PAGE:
24. The respondent is a qualified lawyer; she claims to have not gone back to her family in Canada, but stayed in India only to battle this litigation. The respondent is being paid Rs.7,500 per month by the appellant. With a law degree she would be able to meet her needs better, though she claims that her sole concentration has been on the inter se  dispute. Be that as it may, we are of the view that the maintenance of Rs.7,500 per month should be continued to be paid by the appellant to the respondent, and it is open for the parties to move appropriate proceedings for either enhancement of this maintenance or reduction and cessation thereof. We only hope that this aspect can also be reconciled between the parties once a decree of divorce is granted.

Naveen Kohli (supra), a three Judge Bench of this Court has observed as under:

“74. ……Once the marriage has broken down beyond repair, it would be unrealistic for the law not to take notice of that fact, and it would be harmful to society and injurious to the interests of the parties. Where there has been a long period of continuous separation, it may fairly be surmised that the matrimonial bond is beyond repair. The marriage becomes a fiction, though supported by a legal tie. By refusing to sever that tie  the law in such cases does not serve the sanctity of marriage; on the contrary, it shows scant regard for the feelings and emotions of the parties.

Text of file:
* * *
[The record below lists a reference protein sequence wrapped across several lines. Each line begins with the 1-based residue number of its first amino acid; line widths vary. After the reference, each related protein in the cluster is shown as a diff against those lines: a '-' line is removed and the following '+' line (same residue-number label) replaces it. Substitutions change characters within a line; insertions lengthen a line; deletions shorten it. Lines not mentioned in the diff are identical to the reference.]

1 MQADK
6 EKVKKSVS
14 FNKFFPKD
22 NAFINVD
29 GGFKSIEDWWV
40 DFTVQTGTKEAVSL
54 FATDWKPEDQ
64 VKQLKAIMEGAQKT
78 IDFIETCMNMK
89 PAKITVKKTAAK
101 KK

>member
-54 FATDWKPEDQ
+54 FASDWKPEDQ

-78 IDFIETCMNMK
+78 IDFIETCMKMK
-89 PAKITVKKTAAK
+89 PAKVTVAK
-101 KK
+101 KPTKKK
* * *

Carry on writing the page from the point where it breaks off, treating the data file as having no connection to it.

85. Undoubtedly, it is the obligation of the court and all concerned that the marriage status should, as far as possible, as long as possible and whenever possible, be maintained, but when the marriage is totally dead, in that event, nothing is gained by trying to keep the parties tied forever to a marriage which in fact has ceased to exist….

86. In view of the fact that the parties have been living separately for more than 10 years and a very large number of aforementioned criminal and civil proceedings have been initiated by the respondent against the appellant and some proceedings have been initiated by the appellant against the respondent, the matrimonial bond between the parties is beyond repair.